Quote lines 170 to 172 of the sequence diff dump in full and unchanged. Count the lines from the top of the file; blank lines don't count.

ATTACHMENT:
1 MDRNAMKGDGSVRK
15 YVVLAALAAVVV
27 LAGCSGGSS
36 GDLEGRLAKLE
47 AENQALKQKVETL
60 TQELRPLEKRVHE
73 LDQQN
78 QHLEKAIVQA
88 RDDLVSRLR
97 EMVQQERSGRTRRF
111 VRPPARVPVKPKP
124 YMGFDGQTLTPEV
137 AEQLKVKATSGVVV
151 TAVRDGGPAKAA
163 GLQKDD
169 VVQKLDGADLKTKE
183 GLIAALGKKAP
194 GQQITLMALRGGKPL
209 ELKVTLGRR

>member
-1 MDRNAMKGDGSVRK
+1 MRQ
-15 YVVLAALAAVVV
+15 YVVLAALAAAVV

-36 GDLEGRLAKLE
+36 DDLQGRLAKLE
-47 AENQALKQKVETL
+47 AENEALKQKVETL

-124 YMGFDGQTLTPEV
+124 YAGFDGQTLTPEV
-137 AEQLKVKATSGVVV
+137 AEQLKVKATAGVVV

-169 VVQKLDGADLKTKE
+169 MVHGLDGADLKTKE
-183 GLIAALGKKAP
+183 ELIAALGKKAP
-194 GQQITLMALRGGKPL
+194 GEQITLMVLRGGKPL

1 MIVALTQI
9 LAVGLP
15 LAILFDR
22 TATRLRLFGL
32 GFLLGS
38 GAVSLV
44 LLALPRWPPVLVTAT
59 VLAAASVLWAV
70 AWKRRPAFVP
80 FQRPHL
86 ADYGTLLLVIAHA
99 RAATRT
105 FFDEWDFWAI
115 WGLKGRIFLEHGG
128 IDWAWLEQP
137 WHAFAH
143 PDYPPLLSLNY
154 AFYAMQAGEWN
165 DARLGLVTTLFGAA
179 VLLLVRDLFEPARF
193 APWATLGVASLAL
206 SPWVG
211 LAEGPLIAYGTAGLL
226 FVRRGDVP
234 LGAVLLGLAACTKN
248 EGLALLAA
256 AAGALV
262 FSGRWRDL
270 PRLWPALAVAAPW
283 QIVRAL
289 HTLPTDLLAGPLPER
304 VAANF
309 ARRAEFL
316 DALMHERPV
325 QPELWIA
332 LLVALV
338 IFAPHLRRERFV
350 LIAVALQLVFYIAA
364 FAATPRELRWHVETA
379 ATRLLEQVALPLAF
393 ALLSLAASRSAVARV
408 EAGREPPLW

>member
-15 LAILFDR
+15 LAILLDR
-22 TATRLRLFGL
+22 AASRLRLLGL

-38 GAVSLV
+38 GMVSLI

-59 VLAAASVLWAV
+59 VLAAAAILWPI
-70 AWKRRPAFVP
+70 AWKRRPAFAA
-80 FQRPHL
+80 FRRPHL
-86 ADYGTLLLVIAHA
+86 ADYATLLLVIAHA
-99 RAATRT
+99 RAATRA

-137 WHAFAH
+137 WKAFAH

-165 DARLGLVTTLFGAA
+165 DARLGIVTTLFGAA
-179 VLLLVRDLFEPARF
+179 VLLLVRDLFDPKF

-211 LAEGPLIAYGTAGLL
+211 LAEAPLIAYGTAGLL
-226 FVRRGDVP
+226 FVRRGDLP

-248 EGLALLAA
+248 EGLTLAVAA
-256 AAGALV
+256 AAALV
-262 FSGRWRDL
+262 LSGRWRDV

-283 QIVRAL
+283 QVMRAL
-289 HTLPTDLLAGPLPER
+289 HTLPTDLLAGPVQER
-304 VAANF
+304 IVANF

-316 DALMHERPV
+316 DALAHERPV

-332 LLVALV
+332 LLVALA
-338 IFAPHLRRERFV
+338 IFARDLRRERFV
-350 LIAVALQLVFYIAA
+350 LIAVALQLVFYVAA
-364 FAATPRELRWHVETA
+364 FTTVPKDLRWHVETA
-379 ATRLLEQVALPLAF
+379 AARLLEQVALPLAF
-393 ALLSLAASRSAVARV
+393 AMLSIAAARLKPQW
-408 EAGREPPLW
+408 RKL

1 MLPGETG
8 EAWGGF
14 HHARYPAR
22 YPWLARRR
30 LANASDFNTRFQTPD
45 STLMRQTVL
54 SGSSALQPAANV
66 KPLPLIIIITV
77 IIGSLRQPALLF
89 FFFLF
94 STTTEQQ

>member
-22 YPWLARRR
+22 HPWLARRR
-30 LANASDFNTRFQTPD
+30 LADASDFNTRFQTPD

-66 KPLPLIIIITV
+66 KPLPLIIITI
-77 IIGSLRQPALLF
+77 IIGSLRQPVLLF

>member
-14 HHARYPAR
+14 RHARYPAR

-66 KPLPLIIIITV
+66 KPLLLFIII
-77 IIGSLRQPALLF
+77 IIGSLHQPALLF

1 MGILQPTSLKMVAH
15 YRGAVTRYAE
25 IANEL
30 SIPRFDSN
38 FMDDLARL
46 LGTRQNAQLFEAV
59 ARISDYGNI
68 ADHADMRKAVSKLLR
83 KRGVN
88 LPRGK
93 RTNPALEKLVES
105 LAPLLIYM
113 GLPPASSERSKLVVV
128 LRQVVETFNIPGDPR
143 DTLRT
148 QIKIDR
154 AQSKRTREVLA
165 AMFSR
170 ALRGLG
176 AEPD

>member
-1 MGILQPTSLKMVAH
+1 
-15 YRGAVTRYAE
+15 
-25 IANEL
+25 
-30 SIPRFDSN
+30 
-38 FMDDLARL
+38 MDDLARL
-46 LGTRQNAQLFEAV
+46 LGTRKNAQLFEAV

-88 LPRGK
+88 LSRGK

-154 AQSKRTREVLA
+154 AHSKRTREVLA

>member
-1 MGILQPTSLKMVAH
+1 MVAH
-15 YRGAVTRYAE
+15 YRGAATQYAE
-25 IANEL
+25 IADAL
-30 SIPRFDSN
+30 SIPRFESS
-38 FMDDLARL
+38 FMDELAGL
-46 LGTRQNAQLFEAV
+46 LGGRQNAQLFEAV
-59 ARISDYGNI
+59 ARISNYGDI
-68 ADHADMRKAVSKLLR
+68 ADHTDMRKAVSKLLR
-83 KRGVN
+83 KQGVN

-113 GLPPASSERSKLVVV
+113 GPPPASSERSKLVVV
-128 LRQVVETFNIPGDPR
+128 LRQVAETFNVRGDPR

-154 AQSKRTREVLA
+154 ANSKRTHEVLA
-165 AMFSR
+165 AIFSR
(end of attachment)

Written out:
68 ADHADMRKAVSKLLR
83 KRGVN
88 LPRGK